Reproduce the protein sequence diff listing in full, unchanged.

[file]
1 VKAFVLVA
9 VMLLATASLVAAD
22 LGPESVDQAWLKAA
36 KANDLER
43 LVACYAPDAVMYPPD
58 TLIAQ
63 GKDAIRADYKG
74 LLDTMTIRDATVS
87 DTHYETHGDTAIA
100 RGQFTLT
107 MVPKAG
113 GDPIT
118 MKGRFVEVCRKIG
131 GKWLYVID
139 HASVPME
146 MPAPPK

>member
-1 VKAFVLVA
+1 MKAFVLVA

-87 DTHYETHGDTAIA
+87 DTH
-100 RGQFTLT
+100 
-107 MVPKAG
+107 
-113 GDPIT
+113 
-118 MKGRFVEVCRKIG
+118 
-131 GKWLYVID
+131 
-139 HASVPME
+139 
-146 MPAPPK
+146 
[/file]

1 VKAFVLVA
9 VMLLATASLVAAD
22 LGPESVDQAWLKAA
36 KANDLER
43 LVACYAPDAVMYPPD
58 TLIAQ
63 GKDAIRADYKG
74 LLDTMTIRDATVS
87 DTHYETHGDTAIA
100 RGQFTLT
107 MVPKAG
113 GDPIT
118 MKGRFVEVCRKIG
131 GKWLYVID
139 HASVPME
146 MPAPPK

>member
-1 VKAFVLVA
+1 MKAFVLVA

-87 DTHYETHGDTAIA
+87 DTH
-100 RGQFTLT
+100 
-107 MVPKAG
+107 
-113 GDPIT
+113 
-118 MKGRFVEVCRKIG
+118 
-131 GKWLYVID
+131 
-139 HASVPME
+139 
-146 MPAPPK
+146 